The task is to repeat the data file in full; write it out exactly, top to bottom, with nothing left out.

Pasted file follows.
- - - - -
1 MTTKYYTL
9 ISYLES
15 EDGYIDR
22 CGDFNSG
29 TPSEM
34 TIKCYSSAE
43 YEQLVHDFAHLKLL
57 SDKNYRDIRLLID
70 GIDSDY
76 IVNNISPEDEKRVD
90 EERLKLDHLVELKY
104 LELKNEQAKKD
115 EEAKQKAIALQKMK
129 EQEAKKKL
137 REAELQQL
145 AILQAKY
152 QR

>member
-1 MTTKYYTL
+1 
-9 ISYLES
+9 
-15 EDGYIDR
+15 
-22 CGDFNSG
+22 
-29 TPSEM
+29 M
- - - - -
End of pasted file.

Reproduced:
1 MTTKYYTL
9 ISYLES
15 EDGYIDR
22 CGDFNSG
29 TPSEM
34 TIKCYSSAE
43 YEQLVHDFAHLKLL
57 SDKNYRDIRLLID
70 GIDSDY
76 IVNNISPEDEKRVD
90 EERLKLDHLVELKY
104 LELKNEQAKKD
115 EEAKQKAIALQKMK
129 EQEAKKKL
137 REAELQQL
145 AILQAKY
152 QR

>member
-1 MTTKYYTL
+1 
-9 ISYLES
+9 
-15 EDGYIDR
+15 
-22 CGDFNSG
+22 
-29 TPSEM
+29 M